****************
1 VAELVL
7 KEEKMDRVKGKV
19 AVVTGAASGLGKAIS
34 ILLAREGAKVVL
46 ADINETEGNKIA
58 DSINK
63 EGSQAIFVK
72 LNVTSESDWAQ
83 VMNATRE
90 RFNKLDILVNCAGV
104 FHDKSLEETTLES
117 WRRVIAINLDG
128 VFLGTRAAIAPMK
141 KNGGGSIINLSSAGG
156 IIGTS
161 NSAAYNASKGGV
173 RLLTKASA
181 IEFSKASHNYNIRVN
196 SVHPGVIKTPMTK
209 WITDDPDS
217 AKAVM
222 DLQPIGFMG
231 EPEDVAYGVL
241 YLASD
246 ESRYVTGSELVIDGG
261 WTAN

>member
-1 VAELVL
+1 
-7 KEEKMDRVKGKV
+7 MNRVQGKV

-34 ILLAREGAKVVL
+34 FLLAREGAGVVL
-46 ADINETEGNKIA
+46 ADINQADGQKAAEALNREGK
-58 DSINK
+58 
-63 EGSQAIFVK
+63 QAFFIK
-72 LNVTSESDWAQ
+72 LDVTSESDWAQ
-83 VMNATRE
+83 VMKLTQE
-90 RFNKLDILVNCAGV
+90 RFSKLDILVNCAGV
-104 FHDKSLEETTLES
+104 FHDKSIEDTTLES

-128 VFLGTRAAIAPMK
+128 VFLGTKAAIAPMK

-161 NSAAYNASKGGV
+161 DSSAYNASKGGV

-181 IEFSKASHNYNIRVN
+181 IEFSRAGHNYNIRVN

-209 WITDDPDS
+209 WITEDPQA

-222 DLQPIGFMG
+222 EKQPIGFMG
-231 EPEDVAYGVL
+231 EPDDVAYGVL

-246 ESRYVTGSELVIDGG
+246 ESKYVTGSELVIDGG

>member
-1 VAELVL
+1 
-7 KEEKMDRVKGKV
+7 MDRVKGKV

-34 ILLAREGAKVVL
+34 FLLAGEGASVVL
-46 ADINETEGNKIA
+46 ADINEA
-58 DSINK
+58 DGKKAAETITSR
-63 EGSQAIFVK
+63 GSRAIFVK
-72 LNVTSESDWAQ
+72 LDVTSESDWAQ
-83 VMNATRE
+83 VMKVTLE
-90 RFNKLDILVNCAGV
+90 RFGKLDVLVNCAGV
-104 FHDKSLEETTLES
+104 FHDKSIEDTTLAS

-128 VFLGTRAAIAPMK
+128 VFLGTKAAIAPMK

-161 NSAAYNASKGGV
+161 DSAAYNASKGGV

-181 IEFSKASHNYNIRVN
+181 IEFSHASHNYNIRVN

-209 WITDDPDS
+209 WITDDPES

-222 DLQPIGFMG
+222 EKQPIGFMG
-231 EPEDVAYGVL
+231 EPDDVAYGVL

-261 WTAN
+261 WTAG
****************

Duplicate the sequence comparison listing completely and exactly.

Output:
1 VAELVL
7 KEEKMDRVKGKV
19 AVVTGAASGLGKAIS
34 ILLAREGAKVVL
46 ADINETEGNKIA
58 DSINK
63 EGSQAIFVK
72 LNVTSESDWAQ
83 VMNATRE
90 RFNKLDILVNCAGV
104 FHDKSLEETTLES
117 WRRVIAINLDG
128 VFLGTRAAIAPMK
141 KNGGGSIINLSSAGG
156 IIGTS
161 NSAAYNASKGGV
173 RLLTKASA
181 IEFSKASHNYNIRVN
196 SVHPGVIKTPMTK
209 WITDDPDS
217 AKAVM
222 DLQPIGFMG
231 EPEDVAYGVL
241 YLASD
246 ESRYVTGSELVIDGG
261 WTAN

>member
-1 VAELVL
+1 
-7 KEEKMDRVKGKV
+7 MNRVQGKV

-34 ILLAREGAKVVL
+34 FLLAREGAGVVL
-46 ADINETEGNKIA
+46 ADINQADGQKAAEALNREGK
-58 DSINK
+58 
-63 EGSQAIFVK
+63 QAFFIK
-72 LNVTSESDWAQ
+72 LDVTSESDWAQ
-83 VMNATRE
+83 VMKLTQE
-90 RFNKLDILVNCAGV
+90 RFSKLDILVNCAGV
-104 FHDKSLEETTLES
+104 FHDKSIEDTTLES

-128 VFLGTRAAIAPMK
+128 VFLGTKAAIAPMK

-161 NSAAYNASKGGV
+161 DSSAYNASKGGV

-181 IEFSKASHNYNIRVN
+181 IEFSRAGHNYNIRVN

-209 WITDDPDS
+209 WITEDPQA

-222 DLQPIGFMG
+222 EKQPIGFMG
-231 EPEDVAYGVL
+231 EPDDVAYGVL

-246 ESRYVTGSELVIDGG
+246 ESKYVTGSELVIDGG

>member
-1 VAELVL
+1 
-7 KEEKMDRVKGKV
+7 MDRVKGKV

-34 ILLAREGAKVVL
+34 FLLAGEGASVVL
-46 ADINETEGNKIA
+46 ADINEA
-58 DSINK
+58 DGKKAAETITSR
-63 EGSQAIFVK
+63 GSRAIFVK
-72 LNVTSESDWAQ
+72 LDVTSESDWAQ
-83 VMNATRE
+83 VMKVTLE
-90 RFNKLDILVNCAGV
+90 RFGKLDVLVNCAGV
-104 FHDKSLEETTLES
+104 FHDKSIEDTTLAS

-128 VFLGTRAAIAPMK
+128 VFLGTKAAIAPMK

-161 NSAAYNASKGGV
+161 DSAAYNASKGGV

-181 IEFSKASHNYNIRVN
+181 IEFSHASHNYNIRVN

-209 WITDDPDS
+209 WITDDPES

-222 DLQPIGFMG
+222 EKQPIGFMG
-231 EPEDVAYGVL
+231 EPDDVAYGVL

-261 WTAN
+261 WTAG